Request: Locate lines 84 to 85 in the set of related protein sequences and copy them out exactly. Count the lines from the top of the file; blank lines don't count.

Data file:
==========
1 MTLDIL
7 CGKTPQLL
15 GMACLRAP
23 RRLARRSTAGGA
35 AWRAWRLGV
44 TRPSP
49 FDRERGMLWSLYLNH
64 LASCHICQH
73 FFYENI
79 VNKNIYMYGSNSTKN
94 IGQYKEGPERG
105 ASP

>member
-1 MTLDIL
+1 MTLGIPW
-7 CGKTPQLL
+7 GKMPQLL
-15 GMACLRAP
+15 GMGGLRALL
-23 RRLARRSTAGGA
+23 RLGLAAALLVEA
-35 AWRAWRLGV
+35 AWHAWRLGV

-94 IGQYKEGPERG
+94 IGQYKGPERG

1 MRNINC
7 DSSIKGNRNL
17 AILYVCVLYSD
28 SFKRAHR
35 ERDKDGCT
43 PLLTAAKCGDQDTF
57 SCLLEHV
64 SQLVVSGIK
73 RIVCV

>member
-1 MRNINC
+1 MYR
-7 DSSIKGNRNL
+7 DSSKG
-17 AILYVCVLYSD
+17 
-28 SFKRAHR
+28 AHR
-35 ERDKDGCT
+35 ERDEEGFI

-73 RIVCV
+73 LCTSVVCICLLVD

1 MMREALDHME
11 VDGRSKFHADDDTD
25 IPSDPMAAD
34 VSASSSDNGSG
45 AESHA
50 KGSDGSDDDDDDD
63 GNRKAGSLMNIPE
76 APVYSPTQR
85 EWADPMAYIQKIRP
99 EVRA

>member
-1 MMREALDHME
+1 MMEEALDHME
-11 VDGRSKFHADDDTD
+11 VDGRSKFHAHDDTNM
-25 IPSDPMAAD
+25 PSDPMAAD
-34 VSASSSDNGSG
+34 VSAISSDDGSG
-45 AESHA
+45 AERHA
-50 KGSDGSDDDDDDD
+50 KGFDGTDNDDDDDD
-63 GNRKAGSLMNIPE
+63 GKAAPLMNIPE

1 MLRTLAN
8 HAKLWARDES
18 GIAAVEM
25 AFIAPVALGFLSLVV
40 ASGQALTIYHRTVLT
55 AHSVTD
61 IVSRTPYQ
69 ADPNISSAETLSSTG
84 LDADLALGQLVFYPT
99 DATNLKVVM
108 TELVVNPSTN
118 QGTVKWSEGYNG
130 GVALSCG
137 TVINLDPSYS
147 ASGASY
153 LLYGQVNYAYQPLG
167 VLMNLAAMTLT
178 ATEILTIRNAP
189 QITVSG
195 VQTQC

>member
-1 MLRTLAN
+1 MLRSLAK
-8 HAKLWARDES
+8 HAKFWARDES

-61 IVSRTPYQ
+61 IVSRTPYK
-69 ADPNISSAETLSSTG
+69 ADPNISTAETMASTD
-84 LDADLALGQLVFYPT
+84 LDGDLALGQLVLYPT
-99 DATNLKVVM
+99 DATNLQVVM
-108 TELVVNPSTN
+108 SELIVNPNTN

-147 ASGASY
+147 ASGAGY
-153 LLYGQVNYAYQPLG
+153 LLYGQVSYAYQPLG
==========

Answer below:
118 QGTVKWSEGYNG
130 GVALSCG